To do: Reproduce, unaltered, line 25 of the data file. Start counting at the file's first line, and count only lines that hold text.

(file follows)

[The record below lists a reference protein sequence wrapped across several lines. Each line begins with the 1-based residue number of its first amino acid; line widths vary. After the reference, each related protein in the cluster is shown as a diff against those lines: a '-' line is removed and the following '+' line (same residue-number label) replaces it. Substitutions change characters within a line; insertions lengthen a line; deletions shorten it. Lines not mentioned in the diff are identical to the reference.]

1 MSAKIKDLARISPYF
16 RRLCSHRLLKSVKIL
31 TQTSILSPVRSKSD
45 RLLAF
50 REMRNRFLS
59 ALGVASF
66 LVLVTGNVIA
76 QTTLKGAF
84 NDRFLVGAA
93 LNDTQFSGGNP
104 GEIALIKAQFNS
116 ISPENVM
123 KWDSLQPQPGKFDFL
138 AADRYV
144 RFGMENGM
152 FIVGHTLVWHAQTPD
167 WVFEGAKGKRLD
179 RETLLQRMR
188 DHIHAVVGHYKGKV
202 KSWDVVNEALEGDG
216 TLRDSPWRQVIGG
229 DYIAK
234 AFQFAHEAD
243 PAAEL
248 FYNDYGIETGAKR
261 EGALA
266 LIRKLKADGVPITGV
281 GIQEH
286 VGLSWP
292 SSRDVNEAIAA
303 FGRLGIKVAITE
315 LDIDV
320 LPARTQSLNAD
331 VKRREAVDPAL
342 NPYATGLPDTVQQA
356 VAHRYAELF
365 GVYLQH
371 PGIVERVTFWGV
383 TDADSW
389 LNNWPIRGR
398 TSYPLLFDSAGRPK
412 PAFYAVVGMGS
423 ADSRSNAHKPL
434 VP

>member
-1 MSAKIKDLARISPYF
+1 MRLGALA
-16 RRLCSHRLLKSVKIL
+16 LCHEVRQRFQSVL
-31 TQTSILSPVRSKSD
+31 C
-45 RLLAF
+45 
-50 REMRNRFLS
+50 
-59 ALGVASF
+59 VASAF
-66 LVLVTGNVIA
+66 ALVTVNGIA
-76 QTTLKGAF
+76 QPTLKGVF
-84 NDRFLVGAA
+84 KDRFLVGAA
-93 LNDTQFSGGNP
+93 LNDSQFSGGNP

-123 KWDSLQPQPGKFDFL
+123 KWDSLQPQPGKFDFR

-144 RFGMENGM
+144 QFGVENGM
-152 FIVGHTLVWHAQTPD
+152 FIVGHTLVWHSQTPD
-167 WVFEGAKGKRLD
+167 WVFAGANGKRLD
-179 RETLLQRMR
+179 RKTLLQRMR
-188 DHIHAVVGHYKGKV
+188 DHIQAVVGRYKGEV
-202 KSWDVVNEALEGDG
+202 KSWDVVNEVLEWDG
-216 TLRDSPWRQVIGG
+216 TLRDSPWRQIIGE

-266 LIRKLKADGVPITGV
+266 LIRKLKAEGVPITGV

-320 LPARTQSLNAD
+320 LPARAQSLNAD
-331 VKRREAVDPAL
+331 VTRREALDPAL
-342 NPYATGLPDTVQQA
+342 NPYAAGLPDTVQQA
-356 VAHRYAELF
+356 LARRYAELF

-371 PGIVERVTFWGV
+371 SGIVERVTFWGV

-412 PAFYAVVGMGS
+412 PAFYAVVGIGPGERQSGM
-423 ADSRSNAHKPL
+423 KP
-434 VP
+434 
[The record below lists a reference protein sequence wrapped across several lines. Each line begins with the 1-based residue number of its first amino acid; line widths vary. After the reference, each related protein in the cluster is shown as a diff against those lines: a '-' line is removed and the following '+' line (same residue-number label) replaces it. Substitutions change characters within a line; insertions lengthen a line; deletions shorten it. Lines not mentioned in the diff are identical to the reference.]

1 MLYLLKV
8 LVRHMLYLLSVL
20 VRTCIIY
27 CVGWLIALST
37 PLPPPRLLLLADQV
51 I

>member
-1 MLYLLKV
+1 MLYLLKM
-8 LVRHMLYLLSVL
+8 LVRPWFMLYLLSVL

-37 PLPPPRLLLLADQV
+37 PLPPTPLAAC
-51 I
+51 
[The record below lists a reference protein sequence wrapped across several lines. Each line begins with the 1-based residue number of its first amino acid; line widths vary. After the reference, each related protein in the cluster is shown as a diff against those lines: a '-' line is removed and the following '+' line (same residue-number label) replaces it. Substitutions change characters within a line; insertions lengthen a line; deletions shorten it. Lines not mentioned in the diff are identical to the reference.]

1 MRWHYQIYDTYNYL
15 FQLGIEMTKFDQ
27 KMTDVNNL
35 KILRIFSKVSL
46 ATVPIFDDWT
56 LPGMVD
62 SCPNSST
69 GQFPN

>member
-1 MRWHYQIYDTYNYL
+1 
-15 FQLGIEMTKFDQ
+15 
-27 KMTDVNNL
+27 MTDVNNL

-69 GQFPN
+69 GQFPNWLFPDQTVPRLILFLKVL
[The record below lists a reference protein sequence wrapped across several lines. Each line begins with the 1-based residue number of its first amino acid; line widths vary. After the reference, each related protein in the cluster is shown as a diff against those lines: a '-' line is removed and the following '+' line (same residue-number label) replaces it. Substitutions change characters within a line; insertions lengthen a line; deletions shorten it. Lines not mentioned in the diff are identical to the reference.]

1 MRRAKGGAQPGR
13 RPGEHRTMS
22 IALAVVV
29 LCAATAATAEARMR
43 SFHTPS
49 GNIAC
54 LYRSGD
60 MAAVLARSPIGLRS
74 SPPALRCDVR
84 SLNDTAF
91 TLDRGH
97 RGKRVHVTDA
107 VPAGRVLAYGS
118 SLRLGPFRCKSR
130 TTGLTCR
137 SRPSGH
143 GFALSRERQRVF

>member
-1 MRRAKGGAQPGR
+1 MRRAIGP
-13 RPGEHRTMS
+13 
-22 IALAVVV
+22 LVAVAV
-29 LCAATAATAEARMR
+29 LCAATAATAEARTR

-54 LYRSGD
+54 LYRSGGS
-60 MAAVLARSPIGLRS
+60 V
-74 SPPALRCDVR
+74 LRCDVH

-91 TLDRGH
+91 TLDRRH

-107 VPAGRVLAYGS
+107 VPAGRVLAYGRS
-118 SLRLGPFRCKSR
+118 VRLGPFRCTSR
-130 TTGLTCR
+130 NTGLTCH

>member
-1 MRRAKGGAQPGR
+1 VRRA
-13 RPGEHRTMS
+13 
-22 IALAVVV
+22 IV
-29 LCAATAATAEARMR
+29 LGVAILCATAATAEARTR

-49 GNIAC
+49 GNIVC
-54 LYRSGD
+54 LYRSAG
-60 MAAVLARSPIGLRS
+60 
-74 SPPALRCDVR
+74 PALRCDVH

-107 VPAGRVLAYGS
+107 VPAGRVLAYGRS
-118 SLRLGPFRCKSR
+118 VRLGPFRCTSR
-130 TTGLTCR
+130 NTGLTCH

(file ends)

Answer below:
243 PAAEL